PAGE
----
What a steaming pile of horseshit. It has taken marine biologists decades of painstaking research, observation and recording to CONCLUDE that global warming is leading to acidification of our oceans which in turn is causing coral bleaching. This website is utter drivel, you should he ashamed of yourself for believing these obvious mistruths.

Phil Salmon
Reply to  Steve Brown
August 17, 2019 11:19 pm

To validate your claim that CO2 is threatening corals with carbonic dissolution, can you please explain for us how it was that multiple phyla of marine calcified organisms, both free living and sessile, evolved, thrived and spread around the world during the Cambrian era when the atmospheric concentration of CO2 was 20 times higher than it is now?

Why didn’t all that “carbonic acid” dissolve all marine calcified organisms? How is it that we find fossils of them from that time? Far from being dissolved by CO2 levels 20 times higher than today, they laid down so much mineral in their tissues that it survived till today, more than half a billion years.

No amount of infantile bad language will conceal the fact that the whole global warming CO2 scare is built on laughably flawed pseudoscience that is utterly refuted by geology and palaeo climate data.

James Charles
Reply to  Phil Salmon
August 19, 2019 1:51 am

“To validate your claim that CO2 is threatening corals with carbonic dissolution, . . . ”
It is not ‘his claim’.
” It has taken marine biologists decades of painstaking research, observation and recording to CONCLUDE that global warming is leading to acidification of our oceans which in turn is causing coral bleaching.”

Phil Salmon
Reply to  Phil Salmon
August 19, 2019 8:01 am
Reply to  Steve Brown
August 18, 2019 4:19 am

They guessed, its their opinion about a future they coudln’t prove and didn’t happen, because their guesses about a natural ;evel of CO2 in the ocans wer presumtpive and wrong. How much change in alkaline ph was there again?

Climate scientists deny the reality of the natural world we measure to prove a Malthusian presumption of imminent disaster that simply doesn’t happen, and hasn’t happened durng similar changes in the past(clue there) – because they are paid to in their cosy academic lives in Departments of (pseudo) Climate SCience we p are made to pay for. They need to be put to real work, mining coal, perhaps?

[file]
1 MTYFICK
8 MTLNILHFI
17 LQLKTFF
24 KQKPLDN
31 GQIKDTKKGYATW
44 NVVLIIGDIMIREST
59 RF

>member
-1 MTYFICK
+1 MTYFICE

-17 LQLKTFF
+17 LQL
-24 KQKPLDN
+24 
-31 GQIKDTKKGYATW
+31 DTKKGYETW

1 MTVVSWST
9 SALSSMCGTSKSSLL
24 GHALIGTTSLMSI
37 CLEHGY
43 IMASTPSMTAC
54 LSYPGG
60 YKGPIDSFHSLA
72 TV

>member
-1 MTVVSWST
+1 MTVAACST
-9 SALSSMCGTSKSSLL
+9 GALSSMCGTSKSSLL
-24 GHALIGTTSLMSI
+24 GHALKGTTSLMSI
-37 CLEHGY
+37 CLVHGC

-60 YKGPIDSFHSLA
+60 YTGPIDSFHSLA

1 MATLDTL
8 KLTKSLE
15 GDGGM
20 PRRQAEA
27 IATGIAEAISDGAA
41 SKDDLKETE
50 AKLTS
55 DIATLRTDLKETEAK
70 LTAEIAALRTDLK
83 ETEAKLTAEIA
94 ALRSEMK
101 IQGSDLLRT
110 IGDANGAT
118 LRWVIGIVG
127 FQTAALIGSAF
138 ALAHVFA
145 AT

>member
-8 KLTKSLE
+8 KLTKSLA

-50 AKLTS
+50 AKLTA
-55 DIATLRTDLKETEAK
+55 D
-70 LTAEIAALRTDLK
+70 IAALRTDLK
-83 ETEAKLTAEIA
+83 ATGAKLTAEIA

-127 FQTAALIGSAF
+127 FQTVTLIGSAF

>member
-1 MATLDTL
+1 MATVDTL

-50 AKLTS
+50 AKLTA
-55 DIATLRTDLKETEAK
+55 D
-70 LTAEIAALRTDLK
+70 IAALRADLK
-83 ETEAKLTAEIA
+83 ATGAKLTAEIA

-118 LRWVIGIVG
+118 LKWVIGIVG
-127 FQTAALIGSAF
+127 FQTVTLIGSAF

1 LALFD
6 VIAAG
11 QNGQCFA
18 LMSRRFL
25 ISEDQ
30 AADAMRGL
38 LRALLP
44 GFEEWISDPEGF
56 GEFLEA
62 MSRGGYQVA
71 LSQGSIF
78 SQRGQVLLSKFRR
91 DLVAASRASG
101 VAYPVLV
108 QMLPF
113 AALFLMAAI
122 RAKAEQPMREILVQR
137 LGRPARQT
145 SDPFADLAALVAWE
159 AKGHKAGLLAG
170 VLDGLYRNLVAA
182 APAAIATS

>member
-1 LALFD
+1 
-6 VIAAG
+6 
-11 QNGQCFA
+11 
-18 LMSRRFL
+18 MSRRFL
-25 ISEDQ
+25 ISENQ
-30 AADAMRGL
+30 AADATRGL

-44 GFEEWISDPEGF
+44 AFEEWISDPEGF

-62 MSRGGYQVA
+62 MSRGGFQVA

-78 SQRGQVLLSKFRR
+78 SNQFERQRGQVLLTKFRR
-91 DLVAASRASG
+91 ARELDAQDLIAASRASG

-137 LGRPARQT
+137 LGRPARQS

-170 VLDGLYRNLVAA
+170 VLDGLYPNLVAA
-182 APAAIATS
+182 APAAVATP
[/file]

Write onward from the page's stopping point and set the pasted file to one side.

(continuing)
If society is to progress and support 11 Billion people in a decent modern lifestyle we cannot allow overtly wrong beliefs to trump measured reality and proven physical relationships in our decisions, and must prefer to believe what actually happened or is happening. Something climate scientists have rarely troubled themselves with in their constant search for Malthusian disasters that aren’t happening and whose technical bases are often a status quo that never exists as we progress in sophistication and beliefs that are not evidence based, that a Mann filter is applied to to make the data support events that then don’t happen. Surprise. Predictions that don’t match observations are wrong, whoever makes them. This guy said that, as well as this… wish he was here now to dismantle the pseudo science drivel of well funded cynical climate scientists and their prediction consensus being preferred to evidence based science. in serious societal decisions …

August 17, 2019 7:27 pm

Don’t trust any politician when it comes to GBR. It’s the ultimate virtue signaling ploy to to guliable voters. The reef salvation industry is a multi million $ conglomerate of vested interests particularly at the academic end.

James Bull
August 18, 2019 1:05 am

As in the words of one of my admired philosophers.

James Bull

August 18, 2019 5:26 am

I am one of a small and dwindling band of people who have observed the GBR [intermittently] for >60 years. I saw it in it’s full glory before the crown of thorns scourges. The COT still has the capacity to devastate the reef as it has done before.

Ms Ley is too young to score the health of the reef because she cannot know what a 10 score is like. Very few do. It is not thriving, nor is it at death’s door.

August 18, 2019 10:06 am

Now let’s talk about the coral reefs in the Red Sea for a moment.
The Red Sea is in the northern hemisphere, so the amount of CO2 in the air is probably slightly more than the GBR area.
And the Red Sea water temperatures are higher (probably considerably higher).
Yet I have not heard a single complaint about bleached coral etc. on Red Sea reefs.
Rave reviews all round.

Solomon Green
Reply to  JCalvertN(UK)
August 20, 2019 5:59 am


Well observed.

Actually, despite pollution and other human activity, there is evidence that corals in the Gulf of Akaba
(part of the Red Sea for those who flunked geography) are thriving. Of course they may be different families of corals from those that are dying on the GBR but it does prove that corrals can survive “climate change”.

August 19, 2019 7:44 pm

Sussan Ley should recruit more members of her staff to regularly dive on the GBR. She should drag the media along too. The more the merrier. Break the monopoly of the alarmists.

August 28, 2019 11:05 pm

Need more research!